This evening we made a new friend, David Keddington from Dakar, Senegal. He and his family live there. He works for the state department doing lab/research work. He attends the branch there where our friends, Elder and Sister Thompson are serving. They told him to look us up when he had a week of work to do in Bamako. We had a great visit and a great meal together. The world is a small place in the church. It’s easy to make friends when we start with so much in common.
Along every road or street is a ditch, usually made of cement, but not always. This is where the waste water flows from the homes and shops and businesses. These ditches are usually 2 to 3 feet across and 3 to 4 feet deep.
These ditches are often covered by removable cement slabs or anything available. Since rented space is so dear, the vendors set up shops along just about every street, wherever they can find space. Often the goods are left out at night, but covered. People here are honest and don’t take what doesn’t belong to them.
With cemeteries on my mind, after Dad’s passing, I poked into this one today as we passed by. There was a Muslim service going on and I didn’t want to disturb them, so I only took these 2 photos. It’s a peaceful place, in spite of the heat and dust.
Every Tuesday morning at 9:00 missionaries throughout the mission gather with their fellow servants and have a District Meeting, under the direction of the District Leader. Mission areas are divided into districts and zones. District and Zone leaders make up the leadership of the mission. Elder Oulai is our Bamako District Leader. These meetings include song and prayer, a report of the previous week, looking at key indicators: baptisms and confirmations, people on date for baptism, investigators (amis or friends) at church, new friends, progressing friends, teaching members and copies of the Book of Mormon given.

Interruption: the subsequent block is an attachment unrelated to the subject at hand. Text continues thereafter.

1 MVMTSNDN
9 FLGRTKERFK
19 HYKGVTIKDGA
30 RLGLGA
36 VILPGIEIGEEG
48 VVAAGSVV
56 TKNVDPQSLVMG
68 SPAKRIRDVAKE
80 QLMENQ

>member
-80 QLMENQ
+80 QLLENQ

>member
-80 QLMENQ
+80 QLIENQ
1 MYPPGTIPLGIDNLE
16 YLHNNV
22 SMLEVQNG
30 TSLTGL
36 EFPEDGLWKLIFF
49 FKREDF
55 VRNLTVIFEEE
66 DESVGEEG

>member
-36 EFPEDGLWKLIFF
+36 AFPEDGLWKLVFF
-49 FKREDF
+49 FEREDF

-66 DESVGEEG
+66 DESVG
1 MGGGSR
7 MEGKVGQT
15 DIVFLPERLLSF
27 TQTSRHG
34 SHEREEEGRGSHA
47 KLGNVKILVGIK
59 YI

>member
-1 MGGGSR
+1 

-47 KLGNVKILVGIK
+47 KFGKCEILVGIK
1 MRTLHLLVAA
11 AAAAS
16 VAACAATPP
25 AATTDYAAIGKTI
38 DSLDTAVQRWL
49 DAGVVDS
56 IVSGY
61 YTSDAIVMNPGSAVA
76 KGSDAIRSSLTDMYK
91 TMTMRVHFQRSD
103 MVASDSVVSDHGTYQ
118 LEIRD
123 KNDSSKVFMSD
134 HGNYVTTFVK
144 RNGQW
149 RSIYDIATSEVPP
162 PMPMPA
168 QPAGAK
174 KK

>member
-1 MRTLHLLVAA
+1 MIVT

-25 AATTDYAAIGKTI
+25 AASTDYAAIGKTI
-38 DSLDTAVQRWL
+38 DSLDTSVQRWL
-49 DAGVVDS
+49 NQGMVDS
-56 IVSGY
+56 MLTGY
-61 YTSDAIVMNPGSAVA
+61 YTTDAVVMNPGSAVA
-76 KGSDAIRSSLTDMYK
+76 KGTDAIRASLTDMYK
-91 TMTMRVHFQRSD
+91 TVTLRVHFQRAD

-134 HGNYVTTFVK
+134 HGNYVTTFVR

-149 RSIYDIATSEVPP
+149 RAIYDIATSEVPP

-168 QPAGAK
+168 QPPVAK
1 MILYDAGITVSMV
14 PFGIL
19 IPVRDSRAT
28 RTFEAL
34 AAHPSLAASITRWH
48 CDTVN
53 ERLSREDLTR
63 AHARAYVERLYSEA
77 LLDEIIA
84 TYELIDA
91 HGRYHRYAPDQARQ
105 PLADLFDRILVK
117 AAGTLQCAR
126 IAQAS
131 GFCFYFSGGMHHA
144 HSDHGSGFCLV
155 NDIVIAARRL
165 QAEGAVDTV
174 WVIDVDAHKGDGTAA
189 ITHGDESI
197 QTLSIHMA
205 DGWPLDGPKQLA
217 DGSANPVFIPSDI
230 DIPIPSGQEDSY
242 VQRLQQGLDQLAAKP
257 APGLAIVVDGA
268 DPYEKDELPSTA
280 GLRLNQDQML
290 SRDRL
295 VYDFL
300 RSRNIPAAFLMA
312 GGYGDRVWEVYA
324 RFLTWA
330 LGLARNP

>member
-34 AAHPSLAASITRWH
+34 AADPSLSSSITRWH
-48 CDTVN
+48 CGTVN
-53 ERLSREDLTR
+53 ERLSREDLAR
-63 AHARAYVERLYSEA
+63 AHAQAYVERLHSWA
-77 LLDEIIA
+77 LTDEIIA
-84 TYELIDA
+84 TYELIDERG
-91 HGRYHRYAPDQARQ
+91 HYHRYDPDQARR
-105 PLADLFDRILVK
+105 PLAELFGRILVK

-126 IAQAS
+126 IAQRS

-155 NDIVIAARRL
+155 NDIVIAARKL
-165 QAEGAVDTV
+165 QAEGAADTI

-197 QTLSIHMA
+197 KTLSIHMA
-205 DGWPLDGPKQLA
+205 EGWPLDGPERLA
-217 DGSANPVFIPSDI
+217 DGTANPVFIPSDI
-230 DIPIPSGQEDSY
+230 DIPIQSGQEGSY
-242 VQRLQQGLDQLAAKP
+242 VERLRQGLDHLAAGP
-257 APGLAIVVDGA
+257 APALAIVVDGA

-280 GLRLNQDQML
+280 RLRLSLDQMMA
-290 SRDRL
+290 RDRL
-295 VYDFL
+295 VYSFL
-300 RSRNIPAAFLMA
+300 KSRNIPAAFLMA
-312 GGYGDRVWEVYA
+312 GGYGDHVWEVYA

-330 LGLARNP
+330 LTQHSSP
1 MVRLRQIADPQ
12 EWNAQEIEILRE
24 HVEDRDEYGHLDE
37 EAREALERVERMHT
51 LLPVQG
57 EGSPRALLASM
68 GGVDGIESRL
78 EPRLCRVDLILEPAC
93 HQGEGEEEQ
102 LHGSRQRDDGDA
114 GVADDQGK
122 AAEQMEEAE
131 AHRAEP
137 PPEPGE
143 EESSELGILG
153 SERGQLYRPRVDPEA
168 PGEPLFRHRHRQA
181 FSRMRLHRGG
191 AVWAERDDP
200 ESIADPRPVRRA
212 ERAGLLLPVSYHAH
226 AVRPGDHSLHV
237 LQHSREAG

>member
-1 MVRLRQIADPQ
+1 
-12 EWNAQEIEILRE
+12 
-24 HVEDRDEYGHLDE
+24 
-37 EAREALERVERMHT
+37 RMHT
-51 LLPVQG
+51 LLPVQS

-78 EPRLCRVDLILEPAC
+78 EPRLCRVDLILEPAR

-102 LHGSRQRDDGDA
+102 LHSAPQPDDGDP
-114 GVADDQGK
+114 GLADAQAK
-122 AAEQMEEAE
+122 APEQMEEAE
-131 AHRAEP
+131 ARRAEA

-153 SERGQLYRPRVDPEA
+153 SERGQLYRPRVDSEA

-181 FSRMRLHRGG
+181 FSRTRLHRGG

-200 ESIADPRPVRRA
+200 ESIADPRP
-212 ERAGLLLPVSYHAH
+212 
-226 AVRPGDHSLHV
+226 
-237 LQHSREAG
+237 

We talk about the good people we’re working with and what we can do to help each other. Then one of the Elders teaches the rest of us about a gospel principle from the scriptures or from Preach My Gospel.
The Elders fed us a delicious lunch:
This afternoon we went to teach with Elder Oulai and Elder Sulu. We visited Valerie and her son and then Ibrahima’s family.
Ibrahima, Miriam and Fatumata:
Here are a few of the typical sights we see every day in these neighborhoods:
Notice the young boy filling bottles with gasoline. This is a service station for motorcycles where you can buy gas by the liter.
Our taxi ride home at the end of the day included a bit of Holiday cheer!
This day started like many others–we worked at the apartment, sorting and organizing and we had a fine lunch with food we left behind in Mali a year ago. Stale crackers, good PB and some jam.